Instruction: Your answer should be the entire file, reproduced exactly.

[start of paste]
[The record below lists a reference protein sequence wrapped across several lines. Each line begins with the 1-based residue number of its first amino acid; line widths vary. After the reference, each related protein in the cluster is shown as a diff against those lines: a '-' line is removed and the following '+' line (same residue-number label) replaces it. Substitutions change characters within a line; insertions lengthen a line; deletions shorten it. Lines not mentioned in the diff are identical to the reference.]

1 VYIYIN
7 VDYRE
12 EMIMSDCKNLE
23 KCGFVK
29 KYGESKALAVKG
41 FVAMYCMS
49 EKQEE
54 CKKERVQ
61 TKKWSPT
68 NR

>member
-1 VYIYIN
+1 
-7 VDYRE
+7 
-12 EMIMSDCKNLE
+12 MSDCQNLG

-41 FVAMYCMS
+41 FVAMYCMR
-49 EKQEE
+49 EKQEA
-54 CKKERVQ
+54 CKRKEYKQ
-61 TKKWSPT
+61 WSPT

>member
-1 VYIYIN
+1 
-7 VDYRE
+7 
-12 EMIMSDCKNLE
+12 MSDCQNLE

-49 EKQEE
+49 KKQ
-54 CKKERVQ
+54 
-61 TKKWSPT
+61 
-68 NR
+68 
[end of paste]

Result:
[The record below lists a reference protein sequence wrapped across several lines. Each line begins with the 1-based residue number of its first amino acid; line widths vary. After the reference, each related protein in the cluster is shown as a diff against those lines: a '-' line is removed and the following '+' line (same residue-number label) replaces it. Substitutions change characters within a line; insertions lengthen a line; deletions shorten it. Lines not mentioned in the diff are identical to the reference.]

1 VYIYIN
7 VDYRE
12 EMIMSDCKNLE
23 KCGFVK
29 KYGESKALAVKG
41 FVAMYCMS
49 EKQEE
54 CKKERVQ
61 TKKWSPT
68 NR

>member
-1 VYIYIN
+1 
-7 VDYRE
+7 
-12 EMIMSDCKNLE
+12 MSDCQNLG

-41 FVAMYCMS
+41 FVAMYCMR
-49 EKQEE
+49 EKQEA
-54 CKKERVQ
+54 CKRKEYKQ
-61 TKKWSPT
+61 WSPT

>member
-1 VYIYIN
+1 
-7 VDYRE
+7 
-12 EMIMSDCKNLE
+12 MSDCQNLE

-49 EKQEE
+49 KKQ
-54 CKKERVQ
+54 
-61 TKKWSPT
+61 
-68 NR
+68 